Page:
Browse by author
Lookup NU author(s): Caroline Palmer
Full text for this publication is not currently held within this repository. Alternative links are provided below where available.
Reports of coral disease have increased dramatically over the last decade; however, the biological mechanisms that corals utilize to limit infection and resist disease remain poorly understood. Compromised coral tissues often display non-normal pigmentation that potentially represents an inflammation-like response, although these pigments remain uncharacterized. Using spectral emission analysis and cryo-histological and electrophoretic techniques, we investigated the pink pigmentation associated with trematodiasis, infection with Podocotyloides stenometre larval trematode, in Pontes compressa. Spectral emission analysis reveals that macroscopic areas of pink pigmentation fluoresce under blue light excitation (450 nm) and produce a broad emission peak at 590 nm (±6) with a 60-nm full width at half maximum. Electrophoretic protein separation of pigmented tissue extract confirms the red fluorescence to be a protein rather than a low-molecular-weight compound. Histological sections demonstrate green fluorescence in healthy coral tissue and red fluorescence in the trematodiasis-compromised tissue. The red fluorescent protein (FP) is limited to the epidermis, is not associated with cells or granules, and appears unstructured. These data collectively suggest that the red FP is produced and localized in tissue infected by larval trematodes and plays a role in the immune response in corals. © 2009 Marine Biological Laboratory.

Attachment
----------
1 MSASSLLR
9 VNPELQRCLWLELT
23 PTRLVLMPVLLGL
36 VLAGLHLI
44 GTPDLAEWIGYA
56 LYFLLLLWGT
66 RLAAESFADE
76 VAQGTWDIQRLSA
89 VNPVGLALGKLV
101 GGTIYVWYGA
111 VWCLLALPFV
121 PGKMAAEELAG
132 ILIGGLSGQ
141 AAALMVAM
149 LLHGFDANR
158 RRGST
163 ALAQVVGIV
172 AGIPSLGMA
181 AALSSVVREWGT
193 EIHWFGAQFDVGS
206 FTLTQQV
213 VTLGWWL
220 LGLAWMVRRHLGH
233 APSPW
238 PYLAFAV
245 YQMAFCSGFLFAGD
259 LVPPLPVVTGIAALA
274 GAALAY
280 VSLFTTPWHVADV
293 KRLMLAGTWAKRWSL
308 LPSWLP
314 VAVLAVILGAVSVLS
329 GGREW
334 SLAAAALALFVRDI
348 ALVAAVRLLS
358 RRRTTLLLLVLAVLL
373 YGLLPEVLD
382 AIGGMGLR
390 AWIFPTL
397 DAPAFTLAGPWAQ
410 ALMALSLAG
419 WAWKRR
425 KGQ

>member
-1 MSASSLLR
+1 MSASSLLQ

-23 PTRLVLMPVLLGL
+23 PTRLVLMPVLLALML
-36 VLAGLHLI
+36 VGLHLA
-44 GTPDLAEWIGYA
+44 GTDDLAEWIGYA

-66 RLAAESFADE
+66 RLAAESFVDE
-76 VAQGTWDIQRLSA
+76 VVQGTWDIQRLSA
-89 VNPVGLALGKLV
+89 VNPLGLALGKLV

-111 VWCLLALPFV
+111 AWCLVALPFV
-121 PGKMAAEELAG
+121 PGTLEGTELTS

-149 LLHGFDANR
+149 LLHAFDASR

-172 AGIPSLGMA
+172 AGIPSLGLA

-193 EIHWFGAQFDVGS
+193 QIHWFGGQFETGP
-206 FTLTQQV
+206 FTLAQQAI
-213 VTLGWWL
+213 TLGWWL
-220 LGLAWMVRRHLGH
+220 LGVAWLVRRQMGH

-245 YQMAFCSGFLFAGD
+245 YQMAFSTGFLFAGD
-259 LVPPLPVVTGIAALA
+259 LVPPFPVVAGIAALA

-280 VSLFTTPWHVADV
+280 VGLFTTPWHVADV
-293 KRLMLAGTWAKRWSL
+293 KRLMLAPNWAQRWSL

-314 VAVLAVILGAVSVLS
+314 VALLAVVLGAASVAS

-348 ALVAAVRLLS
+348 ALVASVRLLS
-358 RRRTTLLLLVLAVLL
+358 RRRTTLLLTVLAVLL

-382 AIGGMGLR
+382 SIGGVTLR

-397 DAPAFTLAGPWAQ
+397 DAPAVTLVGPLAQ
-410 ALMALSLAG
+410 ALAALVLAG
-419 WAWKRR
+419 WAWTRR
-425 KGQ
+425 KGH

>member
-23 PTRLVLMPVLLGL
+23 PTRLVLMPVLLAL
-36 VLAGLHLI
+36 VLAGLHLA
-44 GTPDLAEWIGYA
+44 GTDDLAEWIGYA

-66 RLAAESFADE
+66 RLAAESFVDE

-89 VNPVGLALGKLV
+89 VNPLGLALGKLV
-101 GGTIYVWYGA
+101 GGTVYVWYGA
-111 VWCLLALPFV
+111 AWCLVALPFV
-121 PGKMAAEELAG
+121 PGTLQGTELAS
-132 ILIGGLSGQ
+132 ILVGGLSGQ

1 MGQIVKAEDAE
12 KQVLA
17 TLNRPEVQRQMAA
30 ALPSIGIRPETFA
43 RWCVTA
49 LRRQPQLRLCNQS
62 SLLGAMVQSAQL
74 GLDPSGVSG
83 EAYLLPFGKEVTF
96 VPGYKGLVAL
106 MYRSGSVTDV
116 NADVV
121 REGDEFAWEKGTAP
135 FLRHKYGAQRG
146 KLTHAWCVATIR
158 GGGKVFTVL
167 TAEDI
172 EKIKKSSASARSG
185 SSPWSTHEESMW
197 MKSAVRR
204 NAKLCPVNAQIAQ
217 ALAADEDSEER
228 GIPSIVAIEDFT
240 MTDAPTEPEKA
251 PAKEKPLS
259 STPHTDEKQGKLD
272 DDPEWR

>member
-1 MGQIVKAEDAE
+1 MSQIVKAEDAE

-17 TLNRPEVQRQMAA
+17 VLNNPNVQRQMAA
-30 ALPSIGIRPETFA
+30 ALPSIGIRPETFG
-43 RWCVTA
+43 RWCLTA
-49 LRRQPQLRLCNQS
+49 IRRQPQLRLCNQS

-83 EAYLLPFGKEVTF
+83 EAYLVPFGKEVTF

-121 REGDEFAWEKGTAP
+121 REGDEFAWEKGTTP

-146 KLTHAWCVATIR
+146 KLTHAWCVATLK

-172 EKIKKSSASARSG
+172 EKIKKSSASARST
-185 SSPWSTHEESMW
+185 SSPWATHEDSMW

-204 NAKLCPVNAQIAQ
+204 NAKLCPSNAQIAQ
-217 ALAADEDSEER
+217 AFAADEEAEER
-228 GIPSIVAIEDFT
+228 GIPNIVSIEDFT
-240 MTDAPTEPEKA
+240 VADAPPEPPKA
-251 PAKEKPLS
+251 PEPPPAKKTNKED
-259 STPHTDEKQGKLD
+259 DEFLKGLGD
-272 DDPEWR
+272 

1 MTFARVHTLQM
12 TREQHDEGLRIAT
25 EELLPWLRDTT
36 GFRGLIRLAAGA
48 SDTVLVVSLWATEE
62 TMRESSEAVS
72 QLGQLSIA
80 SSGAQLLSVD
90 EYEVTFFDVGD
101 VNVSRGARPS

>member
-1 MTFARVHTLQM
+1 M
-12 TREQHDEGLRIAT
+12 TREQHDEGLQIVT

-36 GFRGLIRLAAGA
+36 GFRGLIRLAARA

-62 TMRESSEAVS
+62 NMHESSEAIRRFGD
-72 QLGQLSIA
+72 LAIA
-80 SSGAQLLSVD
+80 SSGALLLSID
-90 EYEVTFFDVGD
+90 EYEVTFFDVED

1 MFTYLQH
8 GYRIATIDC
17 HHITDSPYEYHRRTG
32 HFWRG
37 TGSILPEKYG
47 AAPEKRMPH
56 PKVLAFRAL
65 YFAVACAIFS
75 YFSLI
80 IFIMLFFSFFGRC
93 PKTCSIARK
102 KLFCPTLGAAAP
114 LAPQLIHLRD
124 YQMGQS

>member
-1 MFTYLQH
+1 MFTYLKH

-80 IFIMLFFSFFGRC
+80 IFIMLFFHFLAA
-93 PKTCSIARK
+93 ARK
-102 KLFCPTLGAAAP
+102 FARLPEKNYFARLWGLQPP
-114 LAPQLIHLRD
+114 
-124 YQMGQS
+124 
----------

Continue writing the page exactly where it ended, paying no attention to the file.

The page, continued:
Author(s): Palmer CV, Roth MS, Gates RD
Publication type: Article
Publication status: Published
Journal: Biological Bulletin
ISSN (print): 0006-3185
ISSN (electronic): 1939-8697
Publisher: Marine Biological Laboratory
PubMed id: 19218493